Tuesday, September 15, 2009

Selective Outrage

When I was in the Air Force, it was a routine complaint that the venerable Airman Proficiency Report (APR) system was inflated -- not unlike the "grade inflation" at many colleges. Intended to be an objective evaluation of each individual airman, the typical APR was anything but objective. Generally, they were "firewalled" -- that is, on a scale of 1 through 9, straight 9's were usually awarded in the various categories. Now, Garrison Keillor likes to remark that Lake Woebegone is a place where everyone is "just a little bit above average," but the truism of the matter is that half of the population is below average. Regression toward the mean: it's the law. There were an awful lot of officially "excellent" airmen walking around who were merely good, or average, or even below average. I ought to know.

And, as nobody was fooled, expectations adjusted themselves accordingly: anyone earning less than straight 9's was considered a poor performer even if the APR contained only one 8, or 7 (which technically was still "excellent"). It didn't matter that, every year, the junior officers and NCOs were admonished to give "objective" ratings to their men and women. Very few bit on it. The stigma of earning a less-than-stellar APR would have to give way before anyone would inflict that on their good people.

It didn't stop some of them from trying, however. In our band squadron, Sergeant Ken ran the APR system. Ken was a career NCO, an extremely feisty one, not a particularly good musician but a capable NCO nonetheless. He was an interesting choice for that position, however, as he had been "busted" (i.e., stripped of one or more stripes) several times. The fatal flaw in Ken's approach to his own military career is that liked to get into bar fights. His trophies from these, er, athletic events took the form of missing teeth; when he grinned, he looked like Liberace's piano keyboard. Ken didn't like me very much (which hardly distinguished him -- I had that effect on a lot of people), and during an interview, he let me know that our squadron was going to do things differently henceforth. Looking me right in the eye, Ken announced, "We're going to start giving realistic APRs from now on, so you'd better prepare yourself."

But I was pretty feisty myself in those days, and though Sergeant Ken had many more years in service than I did, he did not outrank me -- or if he did, not by much. So, I stared straight back at him and said, "You can go ahead and start your 'reform movement' if you want, but I'm telling you here and now: you're not going to start it with me." Fortunately, Sergeant Ken blinked, maybe the only time I ever saw him back down. And so my evaluation was once again spangled with straight 9's which, along with almost everyone else who got them, I didn't deserve.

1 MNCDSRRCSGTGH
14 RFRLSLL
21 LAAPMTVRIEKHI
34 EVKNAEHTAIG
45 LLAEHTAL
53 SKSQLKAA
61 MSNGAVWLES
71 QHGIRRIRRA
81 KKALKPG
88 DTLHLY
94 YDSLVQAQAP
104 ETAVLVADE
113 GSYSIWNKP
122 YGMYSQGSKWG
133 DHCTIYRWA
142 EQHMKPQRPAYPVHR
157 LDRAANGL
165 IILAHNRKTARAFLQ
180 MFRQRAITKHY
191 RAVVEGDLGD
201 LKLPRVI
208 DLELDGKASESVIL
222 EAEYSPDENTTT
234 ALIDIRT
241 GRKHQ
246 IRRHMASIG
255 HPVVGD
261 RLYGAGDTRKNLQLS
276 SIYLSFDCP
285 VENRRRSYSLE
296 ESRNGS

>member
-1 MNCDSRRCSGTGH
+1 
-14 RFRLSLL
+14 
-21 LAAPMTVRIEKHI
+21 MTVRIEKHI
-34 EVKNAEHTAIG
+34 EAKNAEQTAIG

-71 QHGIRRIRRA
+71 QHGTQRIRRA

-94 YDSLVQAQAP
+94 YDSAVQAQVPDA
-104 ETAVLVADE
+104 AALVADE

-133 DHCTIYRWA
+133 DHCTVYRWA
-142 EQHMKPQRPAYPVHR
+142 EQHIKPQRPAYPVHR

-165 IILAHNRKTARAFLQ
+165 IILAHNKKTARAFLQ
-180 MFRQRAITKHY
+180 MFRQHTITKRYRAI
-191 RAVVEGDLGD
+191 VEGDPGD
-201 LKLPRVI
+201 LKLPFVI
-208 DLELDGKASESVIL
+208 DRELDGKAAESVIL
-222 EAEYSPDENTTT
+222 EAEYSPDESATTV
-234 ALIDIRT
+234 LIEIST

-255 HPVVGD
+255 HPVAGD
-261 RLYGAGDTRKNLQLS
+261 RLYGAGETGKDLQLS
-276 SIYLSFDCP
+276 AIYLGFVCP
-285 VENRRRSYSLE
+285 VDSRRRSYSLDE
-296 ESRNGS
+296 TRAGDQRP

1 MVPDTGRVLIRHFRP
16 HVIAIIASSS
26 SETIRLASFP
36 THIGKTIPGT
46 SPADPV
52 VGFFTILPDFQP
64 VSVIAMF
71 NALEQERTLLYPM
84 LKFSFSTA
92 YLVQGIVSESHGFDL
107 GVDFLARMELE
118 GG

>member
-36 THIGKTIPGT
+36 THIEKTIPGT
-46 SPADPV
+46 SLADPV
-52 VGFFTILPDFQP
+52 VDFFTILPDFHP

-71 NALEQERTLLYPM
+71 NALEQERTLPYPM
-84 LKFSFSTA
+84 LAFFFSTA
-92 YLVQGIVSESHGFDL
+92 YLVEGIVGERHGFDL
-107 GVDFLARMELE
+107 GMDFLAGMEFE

And therefore, with great interest, I have been watching the brand new reform movement currently being championed by the press and liberal circles (but I repeat myself) -- something about 'decorum', and 'not calling the President a liar.' I can see their point, same as I could see Sergeant Ken's point almost thirty years ago. I too want to live in a country where the President of the United States can deliver a speech without an opponent rudely calling names and coarsening the public debate. I too want to live in a country where the news media holds people accountable for such rude outbursts.

But why start now?

As Victor Davis Hanson points out:

...sadly, I put no credence in liberal outrage. Dozens of Democrats booed Bush during his State of the Union address in 2005; an unhinged Rep. Pete Stark (D-CA) called him a liar from the House floor. The currently outraged, like Maureen Down and E.J. Dionne, said little about the 2005 interruption of the President of the United States with catcalls. Congressional efforts at censure failed. Stark, for all I know, remains not an albatross, but an icon of the Left.

President Obama called for more civility on 60 Minutes the other night. A noble effort, all would agree. But he has himself been serially accusing his opponents of disinformation and lying about his health care plan—even as his own accounts of how many are currently uninsured, the status of illegal aliens under his plan, or the nature of his end of life counseling programs seem to change weekly.

The President in his calls for moderation, of course, said nothing about Van Jones’s profanity and racism—or his czar’s charging Bush with planning the deaths of 3,000, charging whites with being mass killers in the schools, and polluters, and on and on....

The Left is now furious that, as the new establishment, the rules of discourse are not more polite. But from 2002-8, they (Who are “they”? Try everyone from Al Gore to John Glen to Robert Byrd to Sen. Durbin), employed every Nazi/brown shirt slur they could conjure up.

So is the Right supposed to be "bigger" than the Left, and do the right thing -- be civil, be civilized, be respectful -- knowing that, not only will their efforts go unnoticed by the media, but also that the Left will interpret any sign of humility and civility as weakness?

I don't know. Maybe there are worse things than calling someone who lies a liar. Certainly the Left agreed with me enough to leave eight years of "Bush Lied, People Died!" still ringing in my ears.

Let's start the reform movement later. Sometime after the mainstream media can bring themselves to give conservatives an even break. Or sometime after they all go out of business. Whichever comes sooner. Either way works for me.

No comments: